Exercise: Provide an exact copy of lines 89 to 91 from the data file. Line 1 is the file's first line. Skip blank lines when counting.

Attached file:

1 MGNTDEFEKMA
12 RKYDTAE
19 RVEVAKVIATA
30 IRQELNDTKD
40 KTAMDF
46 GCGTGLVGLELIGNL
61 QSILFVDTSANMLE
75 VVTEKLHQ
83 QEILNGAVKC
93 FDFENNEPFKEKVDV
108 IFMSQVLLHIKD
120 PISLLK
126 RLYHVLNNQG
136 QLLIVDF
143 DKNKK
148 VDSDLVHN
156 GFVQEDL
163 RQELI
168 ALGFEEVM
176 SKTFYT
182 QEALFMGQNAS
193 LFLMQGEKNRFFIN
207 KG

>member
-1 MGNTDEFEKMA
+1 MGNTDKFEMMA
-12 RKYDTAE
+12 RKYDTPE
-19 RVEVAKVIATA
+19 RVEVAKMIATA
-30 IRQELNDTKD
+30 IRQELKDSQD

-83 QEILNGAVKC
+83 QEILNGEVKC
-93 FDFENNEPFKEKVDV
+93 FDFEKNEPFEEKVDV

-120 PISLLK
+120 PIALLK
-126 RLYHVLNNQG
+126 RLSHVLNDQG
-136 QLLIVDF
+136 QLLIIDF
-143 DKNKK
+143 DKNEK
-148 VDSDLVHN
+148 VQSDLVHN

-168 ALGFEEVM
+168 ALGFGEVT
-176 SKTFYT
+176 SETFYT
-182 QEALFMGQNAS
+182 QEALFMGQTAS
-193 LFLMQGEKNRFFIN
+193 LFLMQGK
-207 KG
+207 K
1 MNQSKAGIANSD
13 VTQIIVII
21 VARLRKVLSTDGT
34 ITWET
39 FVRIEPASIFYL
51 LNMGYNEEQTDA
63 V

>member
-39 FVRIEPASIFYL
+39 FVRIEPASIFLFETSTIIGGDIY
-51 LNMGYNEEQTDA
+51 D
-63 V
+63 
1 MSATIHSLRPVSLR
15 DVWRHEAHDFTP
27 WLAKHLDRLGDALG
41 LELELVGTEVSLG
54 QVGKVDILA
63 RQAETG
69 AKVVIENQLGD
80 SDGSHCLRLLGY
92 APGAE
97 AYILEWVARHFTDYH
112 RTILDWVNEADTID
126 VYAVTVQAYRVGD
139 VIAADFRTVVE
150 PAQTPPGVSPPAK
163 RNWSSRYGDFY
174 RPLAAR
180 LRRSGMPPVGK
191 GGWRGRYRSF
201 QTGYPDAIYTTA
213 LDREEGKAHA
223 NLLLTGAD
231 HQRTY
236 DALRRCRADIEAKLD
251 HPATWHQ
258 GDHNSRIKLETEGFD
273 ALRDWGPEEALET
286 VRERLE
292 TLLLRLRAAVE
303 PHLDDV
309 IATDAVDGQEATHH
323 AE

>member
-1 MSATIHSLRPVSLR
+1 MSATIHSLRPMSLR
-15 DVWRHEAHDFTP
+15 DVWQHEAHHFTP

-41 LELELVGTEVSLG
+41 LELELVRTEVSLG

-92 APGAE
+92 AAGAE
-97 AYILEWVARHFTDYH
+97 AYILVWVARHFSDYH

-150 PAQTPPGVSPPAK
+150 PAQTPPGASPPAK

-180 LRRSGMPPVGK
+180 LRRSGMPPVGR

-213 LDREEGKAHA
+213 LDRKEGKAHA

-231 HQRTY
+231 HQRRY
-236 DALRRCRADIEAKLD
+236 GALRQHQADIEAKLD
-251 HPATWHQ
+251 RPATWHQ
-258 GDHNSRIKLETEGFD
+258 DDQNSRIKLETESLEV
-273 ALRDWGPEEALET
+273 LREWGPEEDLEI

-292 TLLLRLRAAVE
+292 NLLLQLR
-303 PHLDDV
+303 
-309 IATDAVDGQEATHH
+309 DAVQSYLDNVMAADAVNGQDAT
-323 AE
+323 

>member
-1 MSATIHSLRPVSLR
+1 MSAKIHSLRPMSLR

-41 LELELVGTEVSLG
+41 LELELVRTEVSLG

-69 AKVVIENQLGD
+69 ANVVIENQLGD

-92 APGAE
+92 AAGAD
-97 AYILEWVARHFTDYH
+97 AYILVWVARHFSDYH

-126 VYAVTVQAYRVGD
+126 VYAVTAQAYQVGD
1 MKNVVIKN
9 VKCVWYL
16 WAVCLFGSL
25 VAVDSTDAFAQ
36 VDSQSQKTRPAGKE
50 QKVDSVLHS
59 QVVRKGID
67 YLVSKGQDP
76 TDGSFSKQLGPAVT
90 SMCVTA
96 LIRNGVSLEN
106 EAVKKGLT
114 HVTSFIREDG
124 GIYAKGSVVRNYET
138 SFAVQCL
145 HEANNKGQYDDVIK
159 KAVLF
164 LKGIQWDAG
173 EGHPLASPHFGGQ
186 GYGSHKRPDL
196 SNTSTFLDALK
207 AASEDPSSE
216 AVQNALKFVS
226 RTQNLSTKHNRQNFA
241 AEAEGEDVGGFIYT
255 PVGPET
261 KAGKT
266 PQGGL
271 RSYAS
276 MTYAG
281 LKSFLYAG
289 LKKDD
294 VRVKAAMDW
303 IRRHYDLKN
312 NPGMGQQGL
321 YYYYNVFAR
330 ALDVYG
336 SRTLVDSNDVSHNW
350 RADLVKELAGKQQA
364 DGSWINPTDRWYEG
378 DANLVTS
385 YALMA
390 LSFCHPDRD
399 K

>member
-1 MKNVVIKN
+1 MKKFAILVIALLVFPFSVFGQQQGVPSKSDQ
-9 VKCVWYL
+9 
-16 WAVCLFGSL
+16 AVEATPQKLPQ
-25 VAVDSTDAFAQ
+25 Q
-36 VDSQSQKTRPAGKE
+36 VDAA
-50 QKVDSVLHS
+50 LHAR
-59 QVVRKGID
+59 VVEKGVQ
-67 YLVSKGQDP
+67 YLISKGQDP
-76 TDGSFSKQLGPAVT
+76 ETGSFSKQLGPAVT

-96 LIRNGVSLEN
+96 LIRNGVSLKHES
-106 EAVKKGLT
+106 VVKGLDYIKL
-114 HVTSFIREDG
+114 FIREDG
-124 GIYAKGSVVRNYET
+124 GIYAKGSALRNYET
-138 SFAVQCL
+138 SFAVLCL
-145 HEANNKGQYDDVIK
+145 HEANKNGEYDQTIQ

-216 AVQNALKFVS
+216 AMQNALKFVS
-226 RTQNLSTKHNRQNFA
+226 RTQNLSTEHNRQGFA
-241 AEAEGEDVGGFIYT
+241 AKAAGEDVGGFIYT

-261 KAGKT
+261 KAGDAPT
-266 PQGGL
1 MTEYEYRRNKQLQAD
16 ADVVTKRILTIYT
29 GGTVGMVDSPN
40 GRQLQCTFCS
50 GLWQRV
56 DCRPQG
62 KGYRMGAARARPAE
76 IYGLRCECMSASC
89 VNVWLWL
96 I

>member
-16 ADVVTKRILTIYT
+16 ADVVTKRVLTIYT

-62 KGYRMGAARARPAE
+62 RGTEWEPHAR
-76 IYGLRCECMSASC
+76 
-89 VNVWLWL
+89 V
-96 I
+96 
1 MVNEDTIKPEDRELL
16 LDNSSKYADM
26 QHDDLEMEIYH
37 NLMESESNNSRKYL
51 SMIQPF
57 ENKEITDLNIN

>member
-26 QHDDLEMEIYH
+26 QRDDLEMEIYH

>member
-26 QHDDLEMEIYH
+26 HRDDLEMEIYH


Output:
201 QTGYPDAIYTTA
213 LDREEGKAHA
223 NLLLTGAD